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But Really For My Father

by Kate Kaiser

Pub Date: Sept. 5th, 2012
ISBN: 978-1453600092
Publisher: CreateSpace

A young widow who lost her mother takes solace in an unusual medium—a series of 16 confessional letters.

Kaiser’s deeply touching one-way correspondence has one ostensible purpose: to ask her dead mother for advice on communicating with her father. She doesn’t want to find herself writing more questioning missives to him after he’s gone. But these letters read more like diary entries; the author chronicles everyday happenings and free-associates them with standout childhood memories. In each, Kaiser divulges her admiration for her mother, who wrangled a household of eight children with nary a smudge of her omnipresent bright red lipstick and who made time to read to her brood each night; later in life, she maintained a Beanie Baby loaner library for her grandchildren. Kaiser expresses much gratitude, but she also feels compelled to explain times when she pulled away. “This next sentence is hard to write,” she confesses, “but somewhere in my growing up I learned not to expect emotional comfort from you.” She also wants to apologize for never taking her mother for a pedicure. A loved one’s absence amplifies the quotidian alongside bigger existential questions, and Kaiser captures that dichotomy with candor and grace. She owns up to her personal shortcomings, fashioning herself as a totally relatable narrator, much as Anne Lamott has done in her memoirs. Kaiser’s direct voice, steeped in the kind of wisdom that develops from experience, hints at the fact that she has performed these letters onstage; each letter a monologue, their shifts in emotional tone certainly would make for a compelling one-woman show. In book form, however, they leave the reader wanting more; much back story seems to have been deleted for the sake of a crisp delivery. Expanding each chapter to fill in gaps between the colorful vignettes would improve the work.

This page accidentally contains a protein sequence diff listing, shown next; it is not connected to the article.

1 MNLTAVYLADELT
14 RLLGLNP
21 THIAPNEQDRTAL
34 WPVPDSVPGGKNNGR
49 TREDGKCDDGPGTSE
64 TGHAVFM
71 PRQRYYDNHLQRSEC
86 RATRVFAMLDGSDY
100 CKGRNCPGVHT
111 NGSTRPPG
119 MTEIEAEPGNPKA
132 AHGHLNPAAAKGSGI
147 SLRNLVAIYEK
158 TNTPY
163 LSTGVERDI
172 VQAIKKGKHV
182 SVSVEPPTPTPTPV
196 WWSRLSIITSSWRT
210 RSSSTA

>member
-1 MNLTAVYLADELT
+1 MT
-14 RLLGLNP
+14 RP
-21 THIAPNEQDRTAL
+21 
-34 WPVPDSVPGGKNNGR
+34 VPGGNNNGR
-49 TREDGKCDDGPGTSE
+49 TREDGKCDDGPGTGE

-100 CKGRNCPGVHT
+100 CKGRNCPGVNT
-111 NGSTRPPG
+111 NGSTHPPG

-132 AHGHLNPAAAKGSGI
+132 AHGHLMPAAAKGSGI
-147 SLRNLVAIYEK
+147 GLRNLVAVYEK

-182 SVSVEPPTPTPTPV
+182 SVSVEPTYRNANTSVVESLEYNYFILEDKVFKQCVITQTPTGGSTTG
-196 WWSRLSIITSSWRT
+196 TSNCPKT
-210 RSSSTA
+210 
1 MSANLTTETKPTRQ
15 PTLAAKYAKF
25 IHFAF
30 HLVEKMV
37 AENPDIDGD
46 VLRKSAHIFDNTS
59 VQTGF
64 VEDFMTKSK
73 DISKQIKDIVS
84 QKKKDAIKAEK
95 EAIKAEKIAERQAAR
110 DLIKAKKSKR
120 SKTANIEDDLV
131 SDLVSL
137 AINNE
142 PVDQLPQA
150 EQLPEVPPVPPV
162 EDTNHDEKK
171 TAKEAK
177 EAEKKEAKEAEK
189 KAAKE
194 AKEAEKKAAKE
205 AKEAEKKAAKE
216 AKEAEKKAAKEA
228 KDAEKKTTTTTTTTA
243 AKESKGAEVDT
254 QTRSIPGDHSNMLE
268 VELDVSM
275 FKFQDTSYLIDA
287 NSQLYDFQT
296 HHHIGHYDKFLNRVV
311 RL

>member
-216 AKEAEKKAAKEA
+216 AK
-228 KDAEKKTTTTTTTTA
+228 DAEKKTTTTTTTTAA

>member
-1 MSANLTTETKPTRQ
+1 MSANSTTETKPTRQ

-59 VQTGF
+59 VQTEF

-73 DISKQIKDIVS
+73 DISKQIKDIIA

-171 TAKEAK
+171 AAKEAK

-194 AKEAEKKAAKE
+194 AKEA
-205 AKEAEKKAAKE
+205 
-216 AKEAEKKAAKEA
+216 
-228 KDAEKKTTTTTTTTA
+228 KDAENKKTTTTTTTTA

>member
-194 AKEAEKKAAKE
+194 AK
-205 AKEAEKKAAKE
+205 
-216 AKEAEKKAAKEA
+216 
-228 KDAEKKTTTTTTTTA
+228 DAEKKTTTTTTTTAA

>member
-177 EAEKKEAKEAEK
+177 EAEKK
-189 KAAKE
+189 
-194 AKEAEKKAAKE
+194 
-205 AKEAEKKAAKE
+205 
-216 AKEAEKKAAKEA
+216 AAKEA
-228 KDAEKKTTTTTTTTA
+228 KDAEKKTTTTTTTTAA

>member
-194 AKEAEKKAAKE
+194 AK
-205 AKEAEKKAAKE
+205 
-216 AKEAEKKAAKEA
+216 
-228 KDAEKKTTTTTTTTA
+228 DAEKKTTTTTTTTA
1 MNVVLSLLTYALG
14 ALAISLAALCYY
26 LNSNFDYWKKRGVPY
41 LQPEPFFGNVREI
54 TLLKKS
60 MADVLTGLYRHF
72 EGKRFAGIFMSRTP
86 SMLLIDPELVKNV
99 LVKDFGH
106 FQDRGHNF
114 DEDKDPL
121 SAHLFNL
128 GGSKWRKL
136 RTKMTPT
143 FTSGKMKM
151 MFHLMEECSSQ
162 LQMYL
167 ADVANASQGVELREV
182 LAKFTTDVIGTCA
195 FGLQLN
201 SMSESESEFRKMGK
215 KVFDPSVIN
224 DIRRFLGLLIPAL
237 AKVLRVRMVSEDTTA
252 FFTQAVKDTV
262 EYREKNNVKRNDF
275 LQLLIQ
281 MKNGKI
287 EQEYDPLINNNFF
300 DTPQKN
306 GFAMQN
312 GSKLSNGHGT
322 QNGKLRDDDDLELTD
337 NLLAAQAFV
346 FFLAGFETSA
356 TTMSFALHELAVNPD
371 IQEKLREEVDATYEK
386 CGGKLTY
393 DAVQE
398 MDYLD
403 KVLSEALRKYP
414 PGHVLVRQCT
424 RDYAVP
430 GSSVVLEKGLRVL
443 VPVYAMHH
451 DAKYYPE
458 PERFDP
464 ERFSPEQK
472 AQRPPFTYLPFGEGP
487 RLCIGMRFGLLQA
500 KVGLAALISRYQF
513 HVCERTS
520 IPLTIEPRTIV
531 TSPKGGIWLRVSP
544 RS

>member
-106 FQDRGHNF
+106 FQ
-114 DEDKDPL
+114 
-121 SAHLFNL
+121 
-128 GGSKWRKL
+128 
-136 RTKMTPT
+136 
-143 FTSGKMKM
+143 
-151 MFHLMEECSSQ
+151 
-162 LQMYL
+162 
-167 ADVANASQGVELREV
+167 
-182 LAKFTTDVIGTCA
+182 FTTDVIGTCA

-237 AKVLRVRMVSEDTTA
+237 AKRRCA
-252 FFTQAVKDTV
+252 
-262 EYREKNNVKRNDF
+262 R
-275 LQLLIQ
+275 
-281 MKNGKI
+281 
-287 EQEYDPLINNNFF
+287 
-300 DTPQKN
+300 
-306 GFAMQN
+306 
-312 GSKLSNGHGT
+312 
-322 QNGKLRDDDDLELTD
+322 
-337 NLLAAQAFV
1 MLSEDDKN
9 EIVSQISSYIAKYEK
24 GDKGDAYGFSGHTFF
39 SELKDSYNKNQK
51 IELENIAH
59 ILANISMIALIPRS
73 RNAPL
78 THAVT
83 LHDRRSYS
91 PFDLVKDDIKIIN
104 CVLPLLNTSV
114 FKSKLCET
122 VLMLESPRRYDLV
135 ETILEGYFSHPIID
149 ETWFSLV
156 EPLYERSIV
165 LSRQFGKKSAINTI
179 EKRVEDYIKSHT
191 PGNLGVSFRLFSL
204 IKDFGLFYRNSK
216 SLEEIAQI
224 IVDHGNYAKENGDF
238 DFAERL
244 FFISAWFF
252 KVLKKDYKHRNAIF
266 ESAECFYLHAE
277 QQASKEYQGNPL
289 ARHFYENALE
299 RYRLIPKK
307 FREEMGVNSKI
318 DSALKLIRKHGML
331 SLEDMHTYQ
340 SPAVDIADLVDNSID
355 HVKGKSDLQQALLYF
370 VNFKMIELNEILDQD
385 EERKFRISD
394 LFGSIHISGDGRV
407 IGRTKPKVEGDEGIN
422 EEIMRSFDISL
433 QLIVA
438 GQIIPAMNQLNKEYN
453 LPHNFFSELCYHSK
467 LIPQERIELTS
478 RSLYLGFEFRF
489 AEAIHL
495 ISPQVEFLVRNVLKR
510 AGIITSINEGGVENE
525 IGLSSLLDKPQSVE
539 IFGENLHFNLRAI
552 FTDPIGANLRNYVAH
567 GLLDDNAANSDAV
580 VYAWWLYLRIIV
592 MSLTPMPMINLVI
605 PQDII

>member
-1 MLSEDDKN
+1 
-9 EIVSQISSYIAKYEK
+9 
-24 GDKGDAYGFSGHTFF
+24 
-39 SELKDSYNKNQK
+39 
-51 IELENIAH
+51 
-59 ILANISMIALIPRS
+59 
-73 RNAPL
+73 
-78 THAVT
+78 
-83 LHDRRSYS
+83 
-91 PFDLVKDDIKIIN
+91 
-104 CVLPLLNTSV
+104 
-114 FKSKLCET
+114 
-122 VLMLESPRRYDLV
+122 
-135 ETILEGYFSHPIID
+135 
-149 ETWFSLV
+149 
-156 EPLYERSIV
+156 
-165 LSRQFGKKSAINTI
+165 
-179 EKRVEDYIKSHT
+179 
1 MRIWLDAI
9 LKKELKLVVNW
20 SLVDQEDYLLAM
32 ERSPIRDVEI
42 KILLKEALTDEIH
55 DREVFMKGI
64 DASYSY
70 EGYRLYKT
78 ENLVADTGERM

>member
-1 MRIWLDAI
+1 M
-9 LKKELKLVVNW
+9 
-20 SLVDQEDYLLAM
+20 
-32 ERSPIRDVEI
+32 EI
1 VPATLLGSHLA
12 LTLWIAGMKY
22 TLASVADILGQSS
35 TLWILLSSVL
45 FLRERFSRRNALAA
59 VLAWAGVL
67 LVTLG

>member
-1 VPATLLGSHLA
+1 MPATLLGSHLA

Kaiser asserts her endearingly honest voice in this slim volume, raising profound questions about family and death, though the epistolary format constrains its narrative potential.